Weather Health Hazards



Natural weather caused events are reeking havoc from coast to coast, highlighted by the Category 4 Hurricane Harvey with winds to 130 mph and local rainfall totals to new record 50 inches plus in a brief time frame.  Incredible life-threatening floods causing out-of-banks severely swollen rivers, flooded roadways and neighborhoods and tornadoes have dominated national news. 

Hurricanes bring the serious threat of airborne pathogens

as well as all the pollution and toxicity of flood waters and contaminated water supplies. Add forest fires, blizzard snowfalls and drought to present or future items in other areas in national news. 

We sadly witness the loss of life, plus terrible destruction of natural habitat, together with almost unbelievable devastation to homes, businesses, highways and all forms of transportation.

But too often overlooked are the seriously damaging effects on our bodies, minds and general health. First is the stress from being aware and waiting for an approaching catastrophe.  This causes our bodies to increase hormonal production of adrenaline, but also creates a tenseness and strain that can be damaging if existing for an extended period. 
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Worry, concern and unusually intense physical exertion with exhaustion all contribute. Add poor eating habits and often dehydration, plus lack of adequate rest essential for body restoration.  And then if disaster does strike us personally and those we care for, our health is severely challenged.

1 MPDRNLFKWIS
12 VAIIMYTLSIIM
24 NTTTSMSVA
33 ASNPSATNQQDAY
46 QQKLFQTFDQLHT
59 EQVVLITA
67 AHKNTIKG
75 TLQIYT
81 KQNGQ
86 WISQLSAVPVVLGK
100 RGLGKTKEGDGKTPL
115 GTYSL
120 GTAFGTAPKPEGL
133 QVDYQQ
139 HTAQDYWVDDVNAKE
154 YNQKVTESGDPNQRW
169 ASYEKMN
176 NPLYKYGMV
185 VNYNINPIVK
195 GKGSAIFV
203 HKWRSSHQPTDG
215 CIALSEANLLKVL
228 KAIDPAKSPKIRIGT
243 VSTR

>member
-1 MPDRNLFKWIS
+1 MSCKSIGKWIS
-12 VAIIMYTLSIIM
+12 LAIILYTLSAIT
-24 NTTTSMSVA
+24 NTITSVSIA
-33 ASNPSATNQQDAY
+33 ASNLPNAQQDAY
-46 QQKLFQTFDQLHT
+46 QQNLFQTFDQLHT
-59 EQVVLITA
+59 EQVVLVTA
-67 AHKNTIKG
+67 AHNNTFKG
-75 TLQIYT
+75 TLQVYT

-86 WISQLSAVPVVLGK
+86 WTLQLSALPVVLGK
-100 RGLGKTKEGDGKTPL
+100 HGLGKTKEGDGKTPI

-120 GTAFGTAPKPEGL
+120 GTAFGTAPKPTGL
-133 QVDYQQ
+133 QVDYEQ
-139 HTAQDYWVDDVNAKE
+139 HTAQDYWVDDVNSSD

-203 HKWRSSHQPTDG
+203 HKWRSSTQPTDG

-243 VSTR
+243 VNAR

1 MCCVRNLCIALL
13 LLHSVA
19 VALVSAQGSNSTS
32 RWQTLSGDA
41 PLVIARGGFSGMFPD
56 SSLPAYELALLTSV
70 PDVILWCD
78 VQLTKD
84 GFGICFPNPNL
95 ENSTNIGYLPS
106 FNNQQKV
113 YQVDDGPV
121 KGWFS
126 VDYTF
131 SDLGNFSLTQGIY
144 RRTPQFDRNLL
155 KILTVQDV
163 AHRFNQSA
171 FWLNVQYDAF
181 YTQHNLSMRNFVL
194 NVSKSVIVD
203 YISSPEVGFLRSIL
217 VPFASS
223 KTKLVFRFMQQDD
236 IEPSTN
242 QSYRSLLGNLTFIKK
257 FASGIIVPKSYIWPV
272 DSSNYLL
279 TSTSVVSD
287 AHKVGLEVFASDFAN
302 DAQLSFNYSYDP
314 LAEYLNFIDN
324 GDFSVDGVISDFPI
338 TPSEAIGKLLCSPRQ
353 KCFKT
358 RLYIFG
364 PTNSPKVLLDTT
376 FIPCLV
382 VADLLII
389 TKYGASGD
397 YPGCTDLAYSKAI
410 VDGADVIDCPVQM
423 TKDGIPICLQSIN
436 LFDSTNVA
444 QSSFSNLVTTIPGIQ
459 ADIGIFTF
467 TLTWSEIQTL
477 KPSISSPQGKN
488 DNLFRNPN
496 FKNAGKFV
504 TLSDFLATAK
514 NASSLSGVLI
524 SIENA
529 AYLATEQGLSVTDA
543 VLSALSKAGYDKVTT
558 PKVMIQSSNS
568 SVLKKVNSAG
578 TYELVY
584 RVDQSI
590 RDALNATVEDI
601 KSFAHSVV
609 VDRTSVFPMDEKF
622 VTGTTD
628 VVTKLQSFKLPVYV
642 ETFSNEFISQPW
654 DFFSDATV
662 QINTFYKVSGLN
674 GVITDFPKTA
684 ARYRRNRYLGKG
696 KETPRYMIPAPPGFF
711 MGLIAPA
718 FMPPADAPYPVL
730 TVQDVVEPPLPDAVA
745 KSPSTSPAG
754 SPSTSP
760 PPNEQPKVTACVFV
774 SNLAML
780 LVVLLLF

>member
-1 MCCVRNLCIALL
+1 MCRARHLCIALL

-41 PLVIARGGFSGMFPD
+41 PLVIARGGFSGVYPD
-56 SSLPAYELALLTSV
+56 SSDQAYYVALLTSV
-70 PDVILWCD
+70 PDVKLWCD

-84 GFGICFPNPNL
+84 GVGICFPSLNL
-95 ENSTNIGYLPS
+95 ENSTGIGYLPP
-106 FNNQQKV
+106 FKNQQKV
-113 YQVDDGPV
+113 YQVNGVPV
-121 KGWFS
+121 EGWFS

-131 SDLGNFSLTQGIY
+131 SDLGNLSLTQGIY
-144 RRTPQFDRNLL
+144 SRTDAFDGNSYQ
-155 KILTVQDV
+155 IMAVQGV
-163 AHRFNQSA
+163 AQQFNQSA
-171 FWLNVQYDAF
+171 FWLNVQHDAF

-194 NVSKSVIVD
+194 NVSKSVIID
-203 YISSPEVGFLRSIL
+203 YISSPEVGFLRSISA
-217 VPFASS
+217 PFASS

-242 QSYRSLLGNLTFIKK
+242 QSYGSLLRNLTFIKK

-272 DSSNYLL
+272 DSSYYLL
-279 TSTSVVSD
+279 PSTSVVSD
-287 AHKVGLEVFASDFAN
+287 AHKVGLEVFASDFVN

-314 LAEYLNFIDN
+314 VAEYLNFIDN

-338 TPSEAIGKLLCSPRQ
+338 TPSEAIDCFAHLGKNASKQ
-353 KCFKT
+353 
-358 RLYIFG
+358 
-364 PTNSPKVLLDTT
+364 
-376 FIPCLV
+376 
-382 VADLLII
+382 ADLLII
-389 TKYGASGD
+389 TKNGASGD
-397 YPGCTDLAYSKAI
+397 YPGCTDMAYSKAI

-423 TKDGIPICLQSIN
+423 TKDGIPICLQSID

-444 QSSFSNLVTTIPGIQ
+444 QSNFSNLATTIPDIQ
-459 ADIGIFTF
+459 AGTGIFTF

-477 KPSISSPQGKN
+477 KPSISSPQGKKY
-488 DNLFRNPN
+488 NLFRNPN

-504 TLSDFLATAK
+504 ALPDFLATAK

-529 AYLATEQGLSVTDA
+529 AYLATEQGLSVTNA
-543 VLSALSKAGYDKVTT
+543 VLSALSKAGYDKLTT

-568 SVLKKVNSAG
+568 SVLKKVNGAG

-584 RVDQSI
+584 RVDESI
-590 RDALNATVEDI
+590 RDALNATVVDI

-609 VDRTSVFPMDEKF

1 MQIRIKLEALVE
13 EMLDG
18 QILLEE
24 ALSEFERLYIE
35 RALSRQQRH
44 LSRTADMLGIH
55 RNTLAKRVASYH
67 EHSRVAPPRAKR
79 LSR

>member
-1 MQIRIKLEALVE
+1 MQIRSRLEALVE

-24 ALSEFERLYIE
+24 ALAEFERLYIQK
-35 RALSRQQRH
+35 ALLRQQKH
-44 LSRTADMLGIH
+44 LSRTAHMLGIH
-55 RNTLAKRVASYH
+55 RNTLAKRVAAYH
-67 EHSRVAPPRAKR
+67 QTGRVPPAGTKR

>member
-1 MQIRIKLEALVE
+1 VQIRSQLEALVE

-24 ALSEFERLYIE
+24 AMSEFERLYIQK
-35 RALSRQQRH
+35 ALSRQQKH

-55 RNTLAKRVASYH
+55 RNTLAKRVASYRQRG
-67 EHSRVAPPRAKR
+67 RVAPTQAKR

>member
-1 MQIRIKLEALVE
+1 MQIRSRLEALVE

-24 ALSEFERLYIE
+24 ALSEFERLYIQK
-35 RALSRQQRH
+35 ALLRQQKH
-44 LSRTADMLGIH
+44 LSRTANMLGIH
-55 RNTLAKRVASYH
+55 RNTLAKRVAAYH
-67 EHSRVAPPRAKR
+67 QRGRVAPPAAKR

High winds associated with hurricanes, tornadoes, dust storms and many weather events can bring pathogens including fungus, bacteria, and viruses from other areas that attempt to invade our body’s as health terrorists. Allergies bring misery from winds carrying allergens from afar. Floods can corrupt water sources and contaminate drinking water with viruses and multiple potential diseases. Pay attention to local authorities alerts for health hazards.
Health threats uncommon to our local area, are extra serious because our immune systems have not prepared antibodies to fight back rapidly.  Plus, in disasters, we seldom eat right, minimize stress, get adequate hydration or enough rest.  Excess stress changes our hormone production that can disrupt disease fighting functions, instructing the body to enter fight mode for protection which when extended can negatively impact our normal body functions and our immune system which is our primary defense.
The sky can also bring debris and particulates in high winds, smoke, dust and polluted air.  We may not know the chemicals and other pollutants dangerous to breathing, our skin, and our eyes, causing fatigue, fungal, respiratory and skin issues.
What do we do to prepare our body’s when storms are coming?  Energize and amp up your immune response and stock up healthy foods and water.  Minimize sugar. Get a space away from TV, Tablets, and Smartphones, children and family if possible and shut your eyes for a few minutes to recharge.
Deep breathe and try to relax through prayer, meditation, exercise or